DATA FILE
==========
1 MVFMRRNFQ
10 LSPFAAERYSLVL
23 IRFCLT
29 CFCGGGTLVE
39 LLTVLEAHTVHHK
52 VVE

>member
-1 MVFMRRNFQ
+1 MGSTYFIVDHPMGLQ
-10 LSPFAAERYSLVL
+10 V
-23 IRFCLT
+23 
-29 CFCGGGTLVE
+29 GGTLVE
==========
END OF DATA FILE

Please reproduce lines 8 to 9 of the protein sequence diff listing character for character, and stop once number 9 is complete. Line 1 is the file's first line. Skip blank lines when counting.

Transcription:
-1 MVFMRRNFQ
+1 MGSTYFIVDHPMGLQ